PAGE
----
By Errol Michael Henry

founder of the i2 Music Group


The debate about the reasons why purveyors of what is broadly (and often lazily) categorised as ‘black music’ have fared less well than creators of less ‘ethnic’ music – has raged long and hard for many a year. Some cite racism, while others claim fiscal imbalances or social divisions as the central cause. The simple truth is less complicated and is perhaps even less attractive. The real problems for black music began when people started calling it that! There are a substantial number of people who swear that Elvis Presley was the king of rock and roll – Chuck Berry might have a very different point of view.

The Rolling Stones, The Beatles (Little Richard called and wants his ‘oohs’ back) and many other rock legends owe much of their ‘sound’ to what others refer to as black music. The Funk Brothers, Mussel Shoals Band and the Stax Records house band all contained significant numbers of musicians who were not black in terms of race, but does that disqualify their creative contributions to what is widely regarded as some if the finest ‘black music’ ever recorded?

You can probably tell that I view the whole ‘black music’ saga with a measure of weary disdain. “What You Won’t Do For Love” was recorded by both Peabo Bryson (who is essentially considered black) and by Bobby Caldwell who is indisputably ‘white.’ Nobody with a beating heart or a functioning brain could possibly doubt that the version created Bobby Caldwell oozes quality, elegance, sophistication and class. Did it matter a jot that the singer was a white dude? Not to me. I love that record: I always have and I always will.

Steve Gadd is a white chap but plays drums with as much soul and heart as any black man, so I sincerely believe that any attempt to surmise such a vastly complicated body of work as either ‘black’, ‘white’ or ‘other’ is pointless. Perhaps more to the point: once the decision was made to create a category called ‘black music’ a parallel decisions to market the music differently, spend different amounts of money on promotion was also made – to my mind that’s when the real trouble started.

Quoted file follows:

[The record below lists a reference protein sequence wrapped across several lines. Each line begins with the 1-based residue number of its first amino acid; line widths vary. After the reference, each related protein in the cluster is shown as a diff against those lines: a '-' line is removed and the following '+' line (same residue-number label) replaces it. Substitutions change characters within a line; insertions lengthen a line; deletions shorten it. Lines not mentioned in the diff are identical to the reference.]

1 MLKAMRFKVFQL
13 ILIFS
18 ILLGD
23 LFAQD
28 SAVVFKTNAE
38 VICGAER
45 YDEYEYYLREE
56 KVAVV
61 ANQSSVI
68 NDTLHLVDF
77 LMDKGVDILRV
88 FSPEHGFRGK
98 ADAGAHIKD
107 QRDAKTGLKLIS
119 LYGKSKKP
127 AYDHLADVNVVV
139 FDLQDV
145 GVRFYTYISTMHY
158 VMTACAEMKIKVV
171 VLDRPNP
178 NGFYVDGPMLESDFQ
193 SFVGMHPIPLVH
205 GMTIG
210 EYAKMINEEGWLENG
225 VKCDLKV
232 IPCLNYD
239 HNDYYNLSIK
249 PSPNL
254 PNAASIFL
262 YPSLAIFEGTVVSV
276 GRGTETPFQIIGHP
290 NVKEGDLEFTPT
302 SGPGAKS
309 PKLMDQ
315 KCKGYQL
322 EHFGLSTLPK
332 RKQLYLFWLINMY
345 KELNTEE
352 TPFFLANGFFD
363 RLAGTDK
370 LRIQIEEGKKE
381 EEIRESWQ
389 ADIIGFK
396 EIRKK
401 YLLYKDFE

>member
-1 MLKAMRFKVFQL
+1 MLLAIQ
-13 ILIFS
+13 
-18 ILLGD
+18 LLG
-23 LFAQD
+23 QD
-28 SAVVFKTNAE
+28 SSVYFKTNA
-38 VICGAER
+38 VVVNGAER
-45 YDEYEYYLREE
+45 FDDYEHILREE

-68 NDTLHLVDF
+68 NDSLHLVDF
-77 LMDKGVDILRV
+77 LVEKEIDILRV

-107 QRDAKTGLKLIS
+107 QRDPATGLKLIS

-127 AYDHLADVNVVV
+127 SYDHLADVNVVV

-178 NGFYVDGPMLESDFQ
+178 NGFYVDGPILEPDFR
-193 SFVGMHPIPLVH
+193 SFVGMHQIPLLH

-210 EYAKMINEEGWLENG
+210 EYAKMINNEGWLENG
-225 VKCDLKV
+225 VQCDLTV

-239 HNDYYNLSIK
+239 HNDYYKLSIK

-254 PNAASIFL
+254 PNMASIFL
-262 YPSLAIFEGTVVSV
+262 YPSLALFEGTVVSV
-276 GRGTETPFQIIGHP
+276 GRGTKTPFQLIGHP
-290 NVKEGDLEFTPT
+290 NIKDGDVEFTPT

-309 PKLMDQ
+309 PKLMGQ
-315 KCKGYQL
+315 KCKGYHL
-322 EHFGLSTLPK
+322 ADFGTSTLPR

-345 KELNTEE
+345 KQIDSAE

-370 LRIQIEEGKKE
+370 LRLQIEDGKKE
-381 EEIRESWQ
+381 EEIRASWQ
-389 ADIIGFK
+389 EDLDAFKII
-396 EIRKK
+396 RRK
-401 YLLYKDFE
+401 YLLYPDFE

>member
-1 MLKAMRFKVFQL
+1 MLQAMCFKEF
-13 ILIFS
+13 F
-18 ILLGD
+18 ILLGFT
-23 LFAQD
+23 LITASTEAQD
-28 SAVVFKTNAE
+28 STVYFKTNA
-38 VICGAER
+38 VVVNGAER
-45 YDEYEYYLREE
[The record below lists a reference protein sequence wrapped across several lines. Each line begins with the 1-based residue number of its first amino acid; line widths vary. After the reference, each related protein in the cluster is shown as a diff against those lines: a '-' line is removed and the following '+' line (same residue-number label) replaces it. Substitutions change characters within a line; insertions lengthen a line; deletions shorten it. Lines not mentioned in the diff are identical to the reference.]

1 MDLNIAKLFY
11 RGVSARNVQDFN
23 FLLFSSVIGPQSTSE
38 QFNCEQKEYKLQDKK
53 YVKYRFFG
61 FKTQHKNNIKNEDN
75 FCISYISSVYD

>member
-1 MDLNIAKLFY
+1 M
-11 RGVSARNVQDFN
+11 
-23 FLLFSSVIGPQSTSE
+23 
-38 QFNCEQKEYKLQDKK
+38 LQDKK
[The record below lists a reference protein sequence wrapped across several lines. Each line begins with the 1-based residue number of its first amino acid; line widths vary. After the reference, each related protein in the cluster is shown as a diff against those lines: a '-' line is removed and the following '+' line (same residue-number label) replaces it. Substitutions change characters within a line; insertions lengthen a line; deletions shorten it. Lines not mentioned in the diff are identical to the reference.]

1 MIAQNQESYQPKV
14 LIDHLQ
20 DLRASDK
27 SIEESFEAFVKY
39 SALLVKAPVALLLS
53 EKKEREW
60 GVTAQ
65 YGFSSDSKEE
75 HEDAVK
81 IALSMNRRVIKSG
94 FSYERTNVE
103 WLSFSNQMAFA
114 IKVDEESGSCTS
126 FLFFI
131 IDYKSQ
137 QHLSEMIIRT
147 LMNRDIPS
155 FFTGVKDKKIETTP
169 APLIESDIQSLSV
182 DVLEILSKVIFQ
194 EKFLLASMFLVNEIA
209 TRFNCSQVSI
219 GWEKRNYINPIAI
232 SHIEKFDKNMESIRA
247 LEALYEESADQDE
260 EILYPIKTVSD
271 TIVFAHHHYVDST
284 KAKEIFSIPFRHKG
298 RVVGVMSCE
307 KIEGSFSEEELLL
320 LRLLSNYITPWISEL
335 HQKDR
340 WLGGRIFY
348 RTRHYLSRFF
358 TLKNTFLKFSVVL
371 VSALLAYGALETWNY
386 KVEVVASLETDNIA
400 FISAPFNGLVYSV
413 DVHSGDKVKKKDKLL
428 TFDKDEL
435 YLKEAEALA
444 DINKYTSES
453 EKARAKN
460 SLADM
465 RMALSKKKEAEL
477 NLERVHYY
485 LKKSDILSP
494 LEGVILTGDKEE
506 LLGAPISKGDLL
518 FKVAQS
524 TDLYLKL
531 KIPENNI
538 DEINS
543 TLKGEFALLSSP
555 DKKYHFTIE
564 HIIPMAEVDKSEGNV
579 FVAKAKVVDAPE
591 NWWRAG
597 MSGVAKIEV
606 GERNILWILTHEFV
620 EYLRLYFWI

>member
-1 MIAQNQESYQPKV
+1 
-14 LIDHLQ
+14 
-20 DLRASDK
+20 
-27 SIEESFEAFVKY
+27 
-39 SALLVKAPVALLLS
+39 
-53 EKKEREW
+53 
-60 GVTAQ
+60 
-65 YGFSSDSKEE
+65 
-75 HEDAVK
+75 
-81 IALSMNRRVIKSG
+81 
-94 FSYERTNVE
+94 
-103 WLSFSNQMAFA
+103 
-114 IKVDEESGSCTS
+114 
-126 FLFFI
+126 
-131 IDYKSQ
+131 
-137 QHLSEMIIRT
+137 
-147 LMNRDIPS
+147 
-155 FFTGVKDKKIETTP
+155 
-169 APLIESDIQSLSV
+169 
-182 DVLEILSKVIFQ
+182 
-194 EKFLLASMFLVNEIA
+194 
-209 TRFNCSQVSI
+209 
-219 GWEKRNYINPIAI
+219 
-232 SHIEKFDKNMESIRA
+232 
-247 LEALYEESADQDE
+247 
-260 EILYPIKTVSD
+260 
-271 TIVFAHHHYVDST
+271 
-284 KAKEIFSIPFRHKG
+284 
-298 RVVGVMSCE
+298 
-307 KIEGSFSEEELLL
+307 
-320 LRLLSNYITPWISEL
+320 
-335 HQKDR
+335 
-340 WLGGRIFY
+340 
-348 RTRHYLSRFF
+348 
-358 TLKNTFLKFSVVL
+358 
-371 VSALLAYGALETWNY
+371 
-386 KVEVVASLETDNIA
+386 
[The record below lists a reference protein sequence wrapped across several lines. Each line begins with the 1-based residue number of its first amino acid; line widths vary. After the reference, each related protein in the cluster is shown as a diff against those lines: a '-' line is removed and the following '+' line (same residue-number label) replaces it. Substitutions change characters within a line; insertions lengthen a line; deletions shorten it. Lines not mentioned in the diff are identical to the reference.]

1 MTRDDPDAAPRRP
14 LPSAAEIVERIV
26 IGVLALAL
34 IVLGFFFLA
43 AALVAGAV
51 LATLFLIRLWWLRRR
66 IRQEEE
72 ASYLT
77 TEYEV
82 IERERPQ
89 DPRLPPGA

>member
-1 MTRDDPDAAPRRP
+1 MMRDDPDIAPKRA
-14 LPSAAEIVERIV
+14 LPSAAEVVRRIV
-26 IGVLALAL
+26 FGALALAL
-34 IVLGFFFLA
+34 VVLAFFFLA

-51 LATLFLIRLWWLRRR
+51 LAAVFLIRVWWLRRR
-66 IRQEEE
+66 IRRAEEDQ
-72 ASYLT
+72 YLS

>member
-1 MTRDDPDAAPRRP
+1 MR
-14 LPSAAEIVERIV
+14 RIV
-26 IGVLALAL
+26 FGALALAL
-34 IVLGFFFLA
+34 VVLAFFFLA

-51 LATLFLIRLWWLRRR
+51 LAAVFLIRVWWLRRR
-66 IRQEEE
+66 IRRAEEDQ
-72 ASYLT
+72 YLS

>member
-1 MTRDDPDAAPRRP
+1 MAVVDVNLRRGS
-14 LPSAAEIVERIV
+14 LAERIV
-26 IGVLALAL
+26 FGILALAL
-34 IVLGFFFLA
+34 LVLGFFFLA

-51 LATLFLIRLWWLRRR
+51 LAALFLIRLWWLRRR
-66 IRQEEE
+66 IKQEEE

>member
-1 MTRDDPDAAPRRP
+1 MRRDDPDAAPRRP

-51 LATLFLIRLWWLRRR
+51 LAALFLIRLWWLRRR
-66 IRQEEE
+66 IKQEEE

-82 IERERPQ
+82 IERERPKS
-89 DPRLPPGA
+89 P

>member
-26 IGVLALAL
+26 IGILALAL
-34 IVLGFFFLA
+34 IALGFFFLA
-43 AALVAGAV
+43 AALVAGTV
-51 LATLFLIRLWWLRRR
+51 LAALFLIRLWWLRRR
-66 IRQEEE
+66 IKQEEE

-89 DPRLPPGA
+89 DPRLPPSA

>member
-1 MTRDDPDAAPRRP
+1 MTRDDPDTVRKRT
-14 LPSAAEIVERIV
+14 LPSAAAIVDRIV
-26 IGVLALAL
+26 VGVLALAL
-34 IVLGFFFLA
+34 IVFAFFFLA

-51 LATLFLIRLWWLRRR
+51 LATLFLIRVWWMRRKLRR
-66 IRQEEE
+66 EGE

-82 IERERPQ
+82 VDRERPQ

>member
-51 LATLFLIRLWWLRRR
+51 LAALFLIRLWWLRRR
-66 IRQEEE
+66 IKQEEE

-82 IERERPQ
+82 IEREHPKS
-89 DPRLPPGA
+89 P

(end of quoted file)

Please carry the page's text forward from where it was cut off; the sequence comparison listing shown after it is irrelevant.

It is widely accepted that two industries arose and co existed to the mutual benefit and the mutual detriment of both. Some black artists were given smaller budgets to record their products, less money to promote their music and fewer personnel to market their wares to the wider world. Some of this imbalance can be put down to endemic racism but even more of it due to sheer imbecility. Back in the old days, many record companies, radio stations and sales outlets were run like small kingdoms. Big decisions about the potential saleability of artists creative output, where often taken by small men (in terms of their intellectual capacity): people who were singularly unqualified to make such important decisions.

There is a man (I won’t heap further embarrassment on him by using his name) who declared that the Beatles “would do nothing in the music business”. Was that man a racist (The Beatles don’t deny the extent to which their music was influenced by black artists): believing that four white boys from Liverpool had no business messing with that sort of material? Or was the real reason that he so spectacularly misread the likely public demand for the Beatles ‘sound’ because in truth, nobody knows why that particular group were so successful during their heyday? Who really knows?

Would Michael McDonald be considered an even better vocalist if his skin was darker? Would Otis Redding have been less able to stir the human heart with his voice if he was born with lighter skin? Honestly: ‘black music’ is impossibly difficult to define, so we shouldn’t bother trying and instead, just listen to a body of work – then simply decide whether we like it or not.

It could be argued that most of the music I’ve made would be described as ‘urban’ or ‘black’ music. When I produced Bobby Womack (who without a shadow of a doubt possessed one of the finest voices the world is ever likely to hear) he marvelled at the fluidity, creativity and soul delivered effortlessly by the fellow playing the Rhodes piano on the track. Bobby didn’t bat an eyelid when I told him that the musician in question was a tall, gangly genius named Graham Harvey: who just happens to be white.

Bobby Womack was performing a duet with Lulu – a Scottish born bundle of energy: who not only has a long-standing love of ‘black music’ – she’s dammed good at making it too. When I choose musicians to work on a record, my only consideration is their talent – not their race because listeners ultimately don’t care. ‘Good enough’ or ‘not good enough’ are the two essential measures that matter to me.

The wider opportunities afforded to us these days through technology enable us to present what we believe to a vast global audience who are well qualified to make up their own minds, but I doubt that ‘black’ or ‘white’ are the two most pressing criteria.

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